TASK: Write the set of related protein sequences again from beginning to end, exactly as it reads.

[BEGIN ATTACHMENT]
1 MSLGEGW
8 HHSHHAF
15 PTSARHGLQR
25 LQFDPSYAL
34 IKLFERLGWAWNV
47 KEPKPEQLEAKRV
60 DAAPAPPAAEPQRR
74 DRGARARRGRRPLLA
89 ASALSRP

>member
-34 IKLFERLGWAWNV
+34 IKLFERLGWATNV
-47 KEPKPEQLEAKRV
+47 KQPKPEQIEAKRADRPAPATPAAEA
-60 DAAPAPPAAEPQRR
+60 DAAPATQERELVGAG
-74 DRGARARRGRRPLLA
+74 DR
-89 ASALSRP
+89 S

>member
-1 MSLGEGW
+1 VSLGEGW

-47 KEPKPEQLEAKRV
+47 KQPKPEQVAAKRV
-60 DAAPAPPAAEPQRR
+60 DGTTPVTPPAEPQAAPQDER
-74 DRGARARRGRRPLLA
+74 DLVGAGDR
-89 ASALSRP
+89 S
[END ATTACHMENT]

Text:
1 MSLGEGW
8 HHSHHAF
15 PTSARHGLQR
25 LQFDPSYAL
34 IKLFERLGWAWNV
47 KEPKPEQLEAKRV
60 DAAPAPPAAEPQRR
74 DRGARARRGRRPLLA
89 ASALSRP

>member
-34 IKLFERLGWAWNV
+34 IKLFERLGWATNV
-47 KEPKPEQLEAKRV
+47 KQPKPEQIEAKRADRPAPATPAAEA
-60 DAAPAPPAAEPQRR
+60 DAAPATQERELVGAG
-74 DRGARARRGRRPLLA
+74 DR
-89 ASALSRP
+89 S

>member
-1 MSLGEGW
+1 VSLGEGW

-47 KEPKPEQLEAKRV
+47 KQPKPEQVAAKRV
-60 DAAPAPPAAEPQRR
+60 DGTTPVTPPAEPQAAPQDER
-74 DRGARARRGRRPLLA
+74 DLVGAGDR
-89 ASALSRP
+89 S